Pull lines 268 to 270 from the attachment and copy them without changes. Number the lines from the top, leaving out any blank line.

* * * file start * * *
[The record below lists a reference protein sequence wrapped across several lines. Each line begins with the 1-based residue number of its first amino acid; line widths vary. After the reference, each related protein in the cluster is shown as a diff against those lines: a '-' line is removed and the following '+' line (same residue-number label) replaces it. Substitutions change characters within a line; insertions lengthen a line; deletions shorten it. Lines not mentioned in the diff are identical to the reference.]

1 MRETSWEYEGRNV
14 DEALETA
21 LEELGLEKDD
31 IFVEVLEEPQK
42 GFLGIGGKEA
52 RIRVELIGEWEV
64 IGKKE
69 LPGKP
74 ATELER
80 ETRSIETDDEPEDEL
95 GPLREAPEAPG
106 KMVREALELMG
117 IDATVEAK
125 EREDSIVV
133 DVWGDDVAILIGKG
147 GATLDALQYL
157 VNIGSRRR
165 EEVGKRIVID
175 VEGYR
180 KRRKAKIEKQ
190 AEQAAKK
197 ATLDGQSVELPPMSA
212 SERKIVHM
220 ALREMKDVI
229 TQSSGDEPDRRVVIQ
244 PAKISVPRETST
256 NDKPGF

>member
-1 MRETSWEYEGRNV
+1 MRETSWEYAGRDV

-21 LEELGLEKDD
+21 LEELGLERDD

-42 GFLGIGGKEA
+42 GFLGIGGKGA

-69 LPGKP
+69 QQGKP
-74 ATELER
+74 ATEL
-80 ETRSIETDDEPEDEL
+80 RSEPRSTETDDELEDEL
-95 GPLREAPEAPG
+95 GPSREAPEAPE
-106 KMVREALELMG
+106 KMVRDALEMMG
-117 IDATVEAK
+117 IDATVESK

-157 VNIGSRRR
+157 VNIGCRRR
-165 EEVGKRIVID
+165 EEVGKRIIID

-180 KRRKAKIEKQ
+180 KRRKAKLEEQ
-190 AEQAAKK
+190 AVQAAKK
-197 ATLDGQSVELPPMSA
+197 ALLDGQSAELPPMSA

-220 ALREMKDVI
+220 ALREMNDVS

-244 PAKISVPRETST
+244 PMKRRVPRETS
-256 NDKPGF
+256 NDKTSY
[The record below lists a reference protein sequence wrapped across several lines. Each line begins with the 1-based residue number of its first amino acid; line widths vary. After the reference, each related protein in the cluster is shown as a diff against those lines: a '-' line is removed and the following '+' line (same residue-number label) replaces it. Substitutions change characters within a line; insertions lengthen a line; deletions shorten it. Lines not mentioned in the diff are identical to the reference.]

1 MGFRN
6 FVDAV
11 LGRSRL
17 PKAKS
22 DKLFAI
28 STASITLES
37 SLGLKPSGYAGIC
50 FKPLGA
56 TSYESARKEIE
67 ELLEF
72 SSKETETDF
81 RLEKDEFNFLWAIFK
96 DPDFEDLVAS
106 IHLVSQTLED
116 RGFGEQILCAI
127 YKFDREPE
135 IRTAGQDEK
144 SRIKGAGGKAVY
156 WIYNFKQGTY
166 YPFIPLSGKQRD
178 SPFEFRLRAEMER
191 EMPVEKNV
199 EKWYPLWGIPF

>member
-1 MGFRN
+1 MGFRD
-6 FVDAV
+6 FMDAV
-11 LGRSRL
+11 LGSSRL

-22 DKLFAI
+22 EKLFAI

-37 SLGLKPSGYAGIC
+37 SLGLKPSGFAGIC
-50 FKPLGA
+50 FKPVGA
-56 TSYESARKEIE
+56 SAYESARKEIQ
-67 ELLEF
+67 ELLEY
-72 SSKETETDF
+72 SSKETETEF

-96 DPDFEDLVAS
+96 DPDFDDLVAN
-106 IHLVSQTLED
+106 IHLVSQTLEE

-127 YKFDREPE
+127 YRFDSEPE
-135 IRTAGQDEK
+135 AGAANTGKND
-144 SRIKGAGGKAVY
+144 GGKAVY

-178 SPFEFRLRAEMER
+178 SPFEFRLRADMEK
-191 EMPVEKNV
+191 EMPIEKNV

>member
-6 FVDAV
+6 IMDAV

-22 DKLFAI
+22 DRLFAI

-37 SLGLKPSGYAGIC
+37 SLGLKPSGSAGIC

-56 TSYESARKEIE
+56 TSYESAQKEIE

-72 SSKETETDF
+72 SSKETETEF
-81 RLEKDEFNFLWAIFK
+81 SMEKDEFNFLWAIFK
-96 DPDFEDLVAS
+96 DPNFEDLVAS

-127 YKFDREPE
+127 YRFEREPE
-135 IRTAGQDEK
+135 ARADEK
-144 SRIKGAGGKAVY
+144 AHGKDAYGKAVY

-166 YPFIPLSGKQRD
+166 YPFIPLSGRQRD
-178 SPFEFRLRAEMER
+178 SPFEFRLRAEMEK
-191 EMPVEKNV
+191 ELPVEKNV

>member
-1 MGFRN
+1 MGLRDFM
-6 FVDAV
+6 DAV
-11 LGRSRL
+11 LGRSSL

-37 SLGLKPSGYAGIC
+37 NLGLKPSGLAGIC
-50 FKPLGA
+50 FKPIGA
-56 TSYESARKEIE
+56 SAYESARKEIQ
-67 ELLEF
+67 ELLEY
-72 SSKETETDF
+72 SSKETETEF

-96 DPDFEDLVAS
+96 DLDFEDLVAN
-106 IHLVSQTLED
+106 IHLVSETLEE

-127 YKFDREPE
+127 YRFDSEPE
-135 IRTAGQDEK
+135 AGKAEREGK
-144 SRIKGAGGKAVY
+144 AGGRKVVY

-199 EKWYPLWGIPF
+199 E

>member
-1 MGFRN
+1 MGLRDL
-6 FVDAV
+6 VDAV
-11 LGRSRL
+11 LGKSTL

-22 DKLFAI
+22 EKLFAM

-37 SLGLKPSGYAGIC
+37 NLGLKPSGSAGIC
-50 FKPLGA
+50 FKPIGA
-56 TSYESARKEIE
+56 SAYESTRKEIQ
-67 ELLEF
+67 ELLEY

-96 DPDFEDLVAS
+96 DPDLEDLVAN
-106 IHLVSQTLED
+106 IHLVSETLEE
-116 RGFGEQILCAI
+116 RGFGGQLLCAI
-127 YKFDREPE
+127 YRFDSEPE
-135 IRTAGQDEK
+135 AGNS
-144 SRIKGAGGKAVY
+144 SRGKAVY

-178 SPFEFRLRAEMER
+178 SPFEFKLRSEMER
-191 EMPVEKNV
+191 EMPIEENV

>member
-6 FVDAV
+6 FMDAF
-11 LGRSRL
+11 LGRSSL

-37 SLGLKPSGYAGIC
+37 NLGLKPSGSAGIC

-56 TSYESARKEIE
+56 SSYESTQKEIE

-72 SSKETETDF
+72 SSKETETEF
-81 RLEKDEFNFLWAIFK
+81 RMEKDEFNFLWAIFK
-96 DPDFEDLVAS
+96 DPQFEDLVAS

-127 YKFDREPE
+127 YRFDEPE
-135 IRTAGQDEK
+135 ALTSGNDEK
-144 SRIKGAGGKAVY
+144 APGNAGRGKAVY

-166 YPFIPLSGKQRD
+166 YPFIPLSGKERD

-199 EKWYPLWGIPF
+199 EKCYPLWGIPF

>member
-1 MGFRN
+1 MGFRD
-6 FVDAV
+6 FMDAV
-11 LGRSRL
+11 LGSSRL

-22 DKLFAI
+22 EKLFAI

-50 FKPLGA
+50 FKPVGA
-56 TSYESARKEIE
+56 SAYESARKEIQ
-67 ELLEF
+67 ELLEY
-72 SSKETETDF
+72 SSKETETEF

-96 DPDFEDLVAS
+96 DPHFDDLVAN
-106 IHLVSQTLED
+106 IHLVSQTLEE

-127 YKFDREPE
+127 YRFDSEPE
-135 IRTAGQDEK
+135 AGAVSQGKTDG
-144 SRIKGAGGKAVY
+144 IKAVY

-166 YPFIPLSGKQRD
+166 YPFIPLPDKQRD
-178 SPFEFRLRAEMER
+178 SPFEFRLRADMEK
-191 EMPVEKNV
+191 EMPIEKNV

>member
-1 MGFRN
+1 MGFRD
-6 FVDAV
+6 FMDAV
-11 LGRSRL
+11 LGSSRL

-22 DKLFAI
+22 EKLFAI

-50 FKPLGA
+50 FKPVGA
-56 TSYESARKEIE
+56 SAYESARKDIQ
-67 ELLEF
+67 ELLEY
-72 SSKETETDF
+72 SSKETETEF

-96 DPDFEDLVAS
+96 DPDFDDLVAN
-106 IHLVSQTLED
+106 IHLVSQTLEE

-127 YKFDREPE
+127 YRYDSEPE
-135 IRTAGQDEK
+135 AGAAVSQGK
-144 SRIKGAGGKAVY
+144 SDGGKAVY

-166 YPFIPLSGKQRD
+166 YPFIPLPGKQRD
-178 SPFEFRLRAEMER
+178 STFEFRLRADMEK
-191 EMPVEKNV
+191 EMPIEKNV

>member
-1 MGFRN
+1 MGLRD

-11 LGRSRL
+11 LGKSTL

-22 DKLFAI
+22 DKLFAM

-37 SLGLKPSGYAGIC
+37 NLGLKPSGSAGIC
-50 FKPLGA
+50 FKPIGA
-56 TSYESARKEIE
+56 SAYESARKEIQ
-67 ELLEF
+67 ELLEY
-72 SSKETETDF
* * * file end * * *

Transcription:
>member
-1 MGFRN
+1 MGFRD